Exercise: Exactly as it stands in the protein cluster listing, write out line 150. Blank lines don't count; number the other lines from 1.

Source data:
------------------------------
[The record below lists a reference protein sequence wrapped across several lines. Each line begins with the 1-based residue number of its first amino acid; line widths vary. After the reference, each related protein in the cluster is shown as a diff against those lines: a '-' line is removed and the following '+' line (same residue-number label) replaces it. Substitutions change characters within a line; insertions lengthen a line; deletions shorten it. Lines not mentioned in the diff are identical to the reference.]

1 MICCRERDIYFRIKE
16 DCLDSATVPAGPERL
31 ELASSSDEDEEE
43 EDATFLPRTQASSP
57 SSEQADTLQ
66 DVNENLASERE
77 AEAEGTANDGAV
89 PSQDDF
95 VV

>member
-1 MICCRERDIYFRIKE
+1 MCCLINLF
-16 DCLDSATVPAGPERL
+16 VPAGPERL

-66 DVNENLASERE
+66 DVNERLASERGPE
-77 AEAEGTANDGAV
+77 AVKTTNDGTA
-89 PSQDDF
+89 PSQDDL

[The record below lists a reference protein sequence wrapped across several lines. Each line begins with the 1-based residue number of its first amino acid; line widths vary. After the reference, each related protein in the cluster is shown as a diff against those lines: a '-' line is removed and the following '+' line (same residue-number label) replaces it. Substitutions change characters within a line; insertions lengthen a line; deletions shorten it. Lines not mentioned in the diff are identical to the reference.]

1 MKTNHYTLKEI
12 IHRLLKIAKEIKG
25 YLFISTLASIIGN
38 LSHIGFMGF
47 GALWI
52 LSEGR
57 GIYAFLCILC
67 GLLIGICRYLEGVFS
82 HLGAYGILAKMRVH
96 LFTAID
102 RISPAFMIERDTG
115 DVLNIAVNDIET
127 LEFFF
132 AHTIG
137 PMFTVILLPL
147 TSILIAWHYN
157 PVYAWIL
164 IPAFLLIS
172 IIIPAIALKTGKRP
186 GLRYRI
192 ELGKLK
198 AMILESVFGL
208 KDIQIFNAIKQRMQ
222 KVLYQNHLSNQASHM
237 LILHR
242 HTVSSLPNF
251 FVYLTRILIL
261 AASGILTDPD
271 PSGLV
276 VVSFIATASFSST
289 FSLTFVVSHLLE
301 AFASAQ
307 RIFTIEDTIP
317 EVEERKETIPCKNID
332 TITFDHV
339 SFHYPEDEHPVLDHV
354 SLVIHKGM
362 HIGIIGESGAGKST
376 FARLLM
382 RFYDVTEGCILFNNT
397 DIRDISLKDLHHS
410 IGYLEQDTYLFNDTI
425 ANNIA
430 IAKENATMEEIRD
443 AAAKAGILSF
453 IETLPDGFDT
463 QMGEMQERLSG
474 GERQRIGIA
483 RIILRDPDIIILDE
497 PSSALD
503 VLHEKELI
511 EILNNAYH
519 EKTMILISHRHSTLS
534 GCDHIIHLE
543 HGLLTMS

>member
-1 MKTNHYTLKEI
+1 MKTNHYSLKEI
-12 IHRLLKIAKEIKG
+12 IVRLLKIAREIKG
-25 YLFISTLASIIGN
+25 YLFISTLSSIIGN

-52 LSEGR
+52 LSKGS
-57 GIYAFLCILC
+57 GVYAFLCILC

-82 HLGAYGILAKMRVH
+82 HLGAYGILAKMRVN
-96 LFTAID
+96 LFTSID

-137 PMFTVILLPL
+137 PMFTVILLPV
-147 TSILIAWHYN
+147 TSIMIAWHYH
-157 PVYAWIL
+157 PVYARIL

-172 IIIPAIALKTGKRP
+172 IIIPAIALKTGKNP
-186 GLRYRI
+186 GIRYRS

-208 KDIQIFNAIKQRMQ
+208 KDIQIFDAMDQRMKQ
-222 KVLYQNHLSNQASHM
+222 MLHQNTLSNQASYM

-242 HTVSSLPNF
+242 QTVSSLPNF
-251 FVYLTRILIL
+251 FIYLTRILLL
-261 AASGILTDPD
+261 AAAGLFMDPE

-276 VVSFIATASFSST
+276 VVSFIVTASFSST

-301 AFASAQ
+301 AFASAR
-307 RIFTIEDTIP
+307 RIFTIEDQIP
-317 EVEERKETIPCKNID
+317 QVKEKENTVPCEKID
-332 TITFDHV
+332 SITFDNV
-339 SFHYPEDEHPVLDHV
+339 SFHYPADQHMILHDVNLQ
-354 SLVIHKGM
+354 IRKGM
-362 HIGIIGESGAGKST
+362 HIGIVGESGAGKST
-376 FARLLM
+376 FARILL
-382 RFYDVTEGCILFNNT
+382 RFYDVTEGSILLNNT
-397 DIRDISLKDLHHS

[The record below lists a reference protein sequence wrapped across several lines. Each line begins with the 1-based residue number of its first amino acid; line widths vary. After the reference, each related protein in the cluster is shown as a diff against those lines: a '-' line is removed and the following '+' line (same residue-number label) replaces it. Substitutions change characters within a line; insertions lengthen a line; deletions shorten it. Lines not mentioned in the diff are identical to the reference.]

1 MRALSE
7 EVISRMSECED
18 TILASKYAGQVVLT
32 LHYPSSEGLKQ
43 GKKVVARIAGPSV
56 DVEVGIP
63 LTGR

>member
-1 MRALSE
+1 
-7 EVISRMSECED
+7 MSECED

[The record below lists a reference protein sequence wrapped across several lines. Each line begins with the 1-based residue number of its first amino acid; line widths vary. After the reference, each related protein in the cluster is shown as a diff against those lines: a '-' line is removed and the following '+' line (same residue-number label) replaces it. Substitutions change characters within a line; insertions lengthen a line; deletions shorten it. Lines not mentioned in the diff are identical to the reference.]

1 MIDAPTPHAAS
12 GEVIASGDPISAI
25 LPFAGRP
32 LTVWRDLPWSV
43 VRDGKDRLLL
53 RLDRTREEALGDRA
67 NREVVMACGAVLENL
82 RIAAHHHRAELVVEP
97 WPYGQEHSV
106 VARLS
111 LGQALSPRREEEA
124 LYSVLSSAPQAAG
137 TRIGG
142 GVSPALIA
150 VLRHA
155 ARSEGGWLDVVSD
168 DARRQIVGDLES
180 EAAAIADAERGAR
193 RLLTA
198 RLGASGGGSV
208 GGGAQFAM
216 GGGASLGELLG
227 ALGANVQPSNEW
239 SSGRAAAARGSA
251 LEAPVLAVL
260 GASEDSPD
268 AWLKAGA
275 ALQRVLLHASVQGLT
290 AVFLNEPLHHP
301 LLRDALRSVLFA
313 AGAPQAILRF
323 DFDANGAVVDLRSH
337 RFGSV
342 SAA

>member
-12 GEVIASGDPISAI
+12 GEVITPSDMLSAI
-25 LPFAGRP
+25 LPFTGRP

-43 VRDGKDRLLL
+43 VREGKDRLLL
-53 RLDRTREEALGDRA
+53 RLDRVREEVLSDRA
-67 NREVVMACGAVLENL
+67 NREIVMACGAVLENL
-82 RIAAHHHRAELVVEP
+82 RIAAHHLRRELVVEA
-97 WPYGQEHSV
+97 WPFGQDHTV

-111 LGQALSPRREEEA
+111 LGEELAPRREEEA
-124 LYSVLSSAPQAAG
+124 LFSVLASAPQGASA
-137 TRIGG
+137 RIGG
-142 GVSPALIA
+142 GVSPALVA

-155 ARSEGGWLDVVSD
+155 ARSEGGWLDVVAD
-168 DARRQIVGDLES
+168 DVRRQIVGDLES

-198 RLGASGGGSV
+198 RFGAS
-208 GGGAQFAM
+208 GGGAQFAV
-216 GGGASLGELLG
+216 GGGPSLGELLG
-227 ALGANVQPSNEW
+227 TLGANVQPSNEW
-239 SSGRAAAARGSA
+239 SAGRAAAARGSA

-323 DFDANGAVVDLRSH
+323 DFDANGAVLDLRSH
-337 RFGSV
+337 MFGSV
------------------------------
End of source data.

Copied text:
25 LPFAGRP